I have to admit that I was somewhat sour on the whole Kickstarter idea for quite a long time. Not that I thought it wasn’t viable or anything like that, there are many many projects to prove to the contrary, more that in the age of near instant gratification for nearly anything you can care to dream of the idea of shelling out cash long before a product would ever grace my presence made me…apprehensive. It was also partially due to the fact that I didn’t really need nor want most of the products I saw on Kickstarter, even if they were technically cool. However I’ve recently backed 2 projects that I really wanted to see succeed and both of them I backed at something of a premium level.
The first was the OUYA, the crazy Android games console that could shake up the console market in much the same way that the Nintendo Wii did. Of course it could also easily go the other way as whilst the Kickstarter numbers were impressive they only translate to some 60,000ish consoles which in comparison to any of the 3 current major players is really quite small with most of them selling that number every week for as long as they’re available. As long as the hardware gets delivered to me I will consider it successful as whilst its primary purpose might be gaming it will make a solid media extender for a long time to come thanks to its use of Android as a base operating system.
One that really caught my eye though was Planetary Annihilation. Now game Kickstarters are always fraught with danger as the majority of them will never make their funding goals however whilst Planetary Annihilation didn’t have an explosive day 1 like many high profile projects do it did have consistent funding growth over time. In fact it was only just last week that it reached its seemingly lofty funding goal of $900,000 but it’s steadily been growing ever since. It’s rather contrary to many of the other high profile Kickstarters I’ve seen over the past year or so with many reaching their funding goals early and then staying steady until a last feverish burst before the final deadline. Looking at the way they structured their rewards you can see why this is so.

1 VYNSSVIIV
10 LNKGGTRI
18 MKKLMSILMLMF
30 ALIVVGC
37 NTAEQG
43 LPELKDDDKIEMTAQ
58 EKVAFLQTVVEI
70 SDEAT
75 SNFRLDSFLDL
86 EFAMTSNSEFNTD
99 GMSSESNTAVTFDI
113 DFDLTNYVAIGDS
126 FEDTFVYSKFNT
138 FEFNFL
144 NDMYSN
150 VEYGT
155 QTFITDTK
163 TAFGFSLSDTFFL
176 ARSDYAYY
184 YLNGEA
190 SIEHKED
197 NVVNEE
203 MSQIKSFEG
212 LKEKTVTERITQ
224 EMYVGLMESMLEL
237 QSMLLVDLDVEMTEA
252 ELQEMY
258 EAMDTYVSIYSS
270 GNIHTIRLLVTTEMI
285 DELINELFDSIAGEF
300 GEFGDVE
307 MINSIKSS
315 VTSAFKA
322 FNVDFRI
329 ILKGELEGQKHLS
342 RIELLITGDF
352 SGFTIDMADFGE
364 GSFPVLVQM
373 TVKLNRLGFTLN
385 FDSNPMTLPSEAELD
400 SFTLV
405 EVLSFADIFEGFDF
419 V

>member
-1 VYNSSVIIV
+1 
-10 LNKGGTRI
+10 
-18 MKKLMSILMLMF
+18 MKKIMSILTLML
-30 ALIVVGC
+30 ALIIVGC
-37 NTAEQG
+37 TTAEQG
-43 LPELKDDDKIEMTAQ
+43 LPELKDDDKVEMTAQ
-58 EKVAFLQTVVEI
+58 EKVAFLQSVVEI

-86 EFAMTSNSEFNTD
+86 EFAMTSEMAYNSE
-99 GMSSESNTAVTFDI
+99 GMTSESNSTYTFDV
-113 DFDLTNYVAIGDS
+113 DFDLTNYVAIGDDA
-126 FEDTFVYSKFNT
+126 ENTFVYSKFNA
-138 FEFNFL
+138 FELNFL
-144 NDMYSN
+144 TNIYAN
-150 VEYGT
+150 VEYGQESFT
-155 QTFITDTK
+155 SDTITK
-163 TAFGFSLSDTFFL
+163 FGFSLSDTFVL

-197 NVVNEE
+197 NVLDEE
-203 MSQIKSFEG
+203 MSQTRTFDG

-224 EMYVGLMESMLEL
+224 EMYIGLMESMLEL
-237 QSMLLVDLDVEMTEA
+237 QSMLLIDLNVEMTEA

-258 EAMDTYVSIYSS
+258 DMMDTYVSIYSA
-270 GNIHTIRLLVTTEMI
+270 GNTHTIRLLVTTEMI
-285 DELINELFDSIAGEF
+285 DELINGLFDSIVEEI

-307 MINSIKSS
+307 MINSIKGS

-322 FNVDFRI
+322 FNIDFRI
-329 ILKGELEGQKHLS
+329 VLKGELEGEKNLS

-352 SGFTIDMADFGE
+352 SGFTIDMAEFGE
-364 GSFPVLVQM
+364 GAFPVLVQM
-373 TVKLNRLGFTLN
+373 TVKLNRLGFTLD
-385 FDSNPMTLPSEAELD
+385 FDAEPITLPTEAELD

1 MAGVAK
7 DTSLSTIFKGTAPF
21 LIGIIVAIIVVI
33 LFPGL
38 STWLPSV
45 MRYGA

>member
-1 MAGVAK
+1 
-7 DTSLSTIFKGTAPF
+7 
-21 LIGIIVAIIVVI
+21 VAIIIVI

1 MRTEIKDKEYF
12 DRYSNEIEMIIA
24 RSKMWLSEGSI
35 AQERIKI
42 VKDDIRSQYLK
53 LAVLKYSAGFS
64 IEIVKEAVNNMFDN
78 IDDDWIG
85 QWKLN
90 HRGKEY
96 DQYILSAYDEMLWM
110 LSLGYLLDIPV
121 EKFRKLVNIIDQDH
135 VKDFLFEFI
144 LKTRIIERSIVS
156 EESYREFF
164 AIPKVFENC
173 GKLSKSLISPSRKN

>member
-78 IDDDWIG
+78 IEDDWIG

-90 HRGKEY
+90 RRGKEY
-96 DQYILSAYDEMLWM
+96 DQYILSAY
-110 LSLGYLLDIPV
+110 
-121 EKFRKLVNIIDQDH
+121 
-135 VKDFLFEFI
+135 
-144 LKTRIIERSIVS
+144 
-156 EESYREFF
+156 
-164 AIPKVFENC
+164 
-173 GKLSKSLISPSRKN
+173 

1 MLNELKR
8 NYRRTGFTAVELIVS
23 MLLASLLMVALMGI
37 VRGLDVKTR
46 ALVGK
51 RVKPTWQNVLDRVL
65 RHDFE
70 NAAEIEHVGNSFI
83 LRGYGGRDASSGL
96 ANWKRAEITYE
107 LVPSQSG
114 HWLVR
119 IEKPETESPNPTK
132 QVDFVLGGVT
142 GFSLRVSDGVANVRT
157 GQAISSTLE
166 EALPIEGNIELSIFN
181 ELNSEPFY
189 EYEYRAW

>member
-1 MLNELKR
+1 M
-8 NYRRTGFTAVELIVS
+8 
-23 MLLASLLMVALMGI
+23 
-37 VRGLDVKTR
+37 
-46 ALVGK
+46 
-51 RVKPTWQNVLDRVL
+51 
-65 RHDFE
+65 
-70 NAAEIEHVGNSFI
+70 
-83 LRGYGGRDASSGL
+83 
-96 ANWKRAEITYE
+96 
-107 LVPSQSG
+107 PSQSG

Most Kickstarters start out with their initial goal and upon getting more funding than they expected will usually try to make an announcement of what they intend to do with the extra funds. Whilst its admirable that many do come up with good ideas it usually comes late in the piece so the stretch goals can’t be used as a carrot for those who were on the edge of funding them or not. Right from the beginning though the guys behind Planetary Annihilation made it clear that they had many additional stretch goals already planned out should they get the requisite funding and, just to make people want to fund them more, kept them secret until previous funding goals had been achieved.
Additionally they continue to add value to the more premium tiers to encourage people to up their pledge level. This means people coming back to check on how the Kickstarter is going will have that little extra incentive to jump up to the next tier and indeed the vast majority of their funding is coming from the $95 and above tiers showing just how effective this can be. Whilst the extra rewards didn’t really mean that much to me (I pledged $250 because I’m one of those crazy collector’s edition nuts) I was definitely happy to see I was getting even more for my money.
With just 11 days to go on this particular project it’ll be interesting to see how many more of the stretch goals the Planetary Annihilation guys can hit before they reach the end of the funding period. In the week since achieving their funding goal they’ve already added on another $200,000 so it’s quite possible that they could hit their next stretch goal without too much trouble. Whether this consistent funding flow builds to a mighty crescendo at the end thought will have to remain to be seen.
I’d definitely recommend backing them though, even if you only spend $20 to get the full game upon release. Some of the guys behind Planetary Annihilation are the same people responsible for Total Annihilation and the first Supreme Commander, two games which took the traditional RTS idea and took it to a truly epic level of scale. If anyone can pull this kind of game off these guys can and I really can’t wait to follow this game from the alpha stages right up to its final release.